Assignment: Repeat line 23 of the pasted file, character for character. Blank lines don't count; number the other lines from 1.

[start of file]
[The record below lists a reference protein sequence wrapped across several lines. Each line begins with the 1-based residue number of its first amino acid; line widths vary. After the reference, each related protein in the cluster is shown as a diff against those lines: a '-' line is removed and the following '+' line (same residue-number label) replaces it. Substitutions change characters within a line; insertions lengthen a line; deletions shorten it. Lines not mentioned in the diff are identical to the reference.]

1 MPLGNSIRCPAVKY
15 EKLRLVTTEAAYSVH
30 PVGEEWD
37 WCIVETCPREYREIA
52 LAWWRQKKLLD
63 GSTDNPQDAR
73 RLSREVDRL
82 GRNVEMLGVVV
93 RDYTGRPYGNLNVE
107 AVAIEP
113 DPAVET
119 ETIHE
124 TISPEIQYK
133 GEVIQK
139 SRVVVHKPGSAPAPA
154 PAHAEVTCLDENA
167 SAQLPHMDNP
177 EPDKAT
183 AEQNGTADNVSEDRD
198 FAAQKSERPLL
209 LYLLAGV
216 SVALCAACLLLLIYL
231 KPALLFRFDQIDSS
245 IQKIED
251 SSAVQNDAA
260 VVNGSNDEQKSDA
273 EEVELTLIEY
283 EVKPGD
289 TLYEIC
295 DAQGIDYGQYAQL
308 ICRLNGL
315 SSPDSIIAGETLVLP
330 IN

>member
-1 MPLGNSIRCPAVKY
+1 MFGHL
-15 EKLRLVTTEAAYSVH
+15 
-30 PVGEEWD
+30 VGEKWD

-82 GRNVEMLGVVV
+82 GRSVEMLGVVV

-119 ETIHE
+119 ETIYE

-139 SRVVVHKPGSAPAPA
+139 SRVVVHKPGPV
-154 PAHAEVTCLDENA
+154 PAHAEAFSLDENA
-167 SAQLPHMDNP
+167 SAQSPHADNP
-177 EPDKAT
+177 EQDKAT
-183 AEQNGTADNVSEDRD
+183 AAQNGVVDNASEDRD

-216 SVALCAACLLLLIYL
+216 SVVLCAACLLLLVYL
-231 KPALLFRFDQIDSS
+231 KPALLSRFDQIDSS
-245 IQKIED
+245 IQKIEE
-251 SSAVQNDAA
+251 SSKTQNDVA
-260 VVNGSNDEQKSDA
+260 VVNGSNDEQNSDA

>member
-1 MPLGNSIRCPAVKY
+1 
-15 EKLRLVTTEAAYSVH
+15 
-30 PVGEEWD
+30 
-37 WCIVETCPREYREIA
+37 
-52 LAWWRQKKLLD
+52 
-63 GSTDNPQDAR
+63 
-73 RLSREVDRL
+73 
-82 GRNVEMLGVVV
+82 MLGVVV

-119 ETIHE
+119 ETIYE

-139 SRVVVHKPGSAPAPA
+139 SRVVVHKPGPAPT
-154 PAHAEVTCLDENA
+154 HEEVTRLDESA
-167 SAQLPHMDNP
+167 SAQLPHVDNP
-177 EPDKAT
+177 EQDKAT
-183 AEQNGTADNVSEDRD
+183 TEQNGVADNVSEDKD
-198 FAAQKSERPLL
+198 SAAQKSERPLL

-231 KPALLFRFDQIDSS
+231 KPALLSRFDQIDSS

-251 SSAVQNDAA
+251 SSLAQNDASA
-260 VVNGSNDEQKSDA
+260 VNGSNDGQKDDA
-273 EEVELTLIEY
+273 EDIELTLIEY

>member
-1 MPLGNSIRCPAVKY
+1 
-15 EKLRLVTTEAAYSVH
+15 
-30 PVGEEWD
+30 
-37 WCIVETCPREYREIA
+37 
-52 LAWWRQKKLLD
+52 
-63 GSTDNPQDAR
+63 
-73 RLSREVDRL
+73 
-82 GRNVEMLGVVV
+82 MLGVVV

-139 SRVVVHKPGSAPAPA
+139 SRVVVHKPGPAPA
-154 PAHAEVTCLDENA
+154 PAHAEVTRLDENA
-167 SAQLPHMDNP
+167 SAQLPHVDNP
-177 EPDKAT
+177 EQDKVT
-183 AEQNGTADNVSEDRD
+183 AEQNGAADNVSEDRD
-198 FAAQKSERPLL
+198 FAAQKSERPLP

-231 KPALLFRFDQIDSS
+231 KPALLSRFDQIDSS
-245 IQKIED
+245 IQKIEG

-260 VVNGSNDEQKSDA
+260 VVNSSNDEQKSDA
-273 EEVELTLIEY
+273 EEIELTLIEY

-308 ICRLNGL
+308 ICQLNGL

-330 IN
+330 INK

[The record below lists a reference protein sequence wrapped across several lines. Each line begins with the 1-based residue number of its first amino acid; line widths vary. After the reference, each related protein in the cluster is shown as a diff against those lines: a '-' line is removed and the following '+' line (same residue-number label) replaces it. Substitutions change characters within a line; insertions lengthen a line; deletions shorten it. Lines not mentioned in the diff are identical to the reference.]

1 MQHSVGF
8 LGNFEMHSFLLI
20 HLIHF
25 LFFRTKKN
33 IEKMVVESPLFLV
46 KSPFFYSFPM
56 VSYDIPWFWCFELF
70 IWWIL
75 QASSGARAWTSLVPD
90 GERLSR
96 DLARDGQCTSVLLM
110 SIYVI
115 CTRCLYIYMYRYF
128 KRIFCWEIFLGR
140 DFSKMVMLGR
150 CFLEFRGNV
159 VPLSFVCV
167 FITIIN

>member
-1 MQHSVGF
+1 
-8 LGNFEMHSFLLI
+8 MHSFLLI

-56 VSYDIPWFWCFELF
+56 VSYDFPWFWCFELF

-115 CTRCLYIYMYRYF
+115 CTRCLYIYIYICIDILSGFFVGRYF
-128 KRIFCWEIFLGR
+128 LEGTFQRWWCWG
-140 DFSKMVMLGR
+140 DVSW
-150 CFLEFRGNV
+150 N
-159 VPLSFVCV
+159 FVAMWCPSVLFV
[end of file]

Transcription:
216 SVALCAACLLLLIYL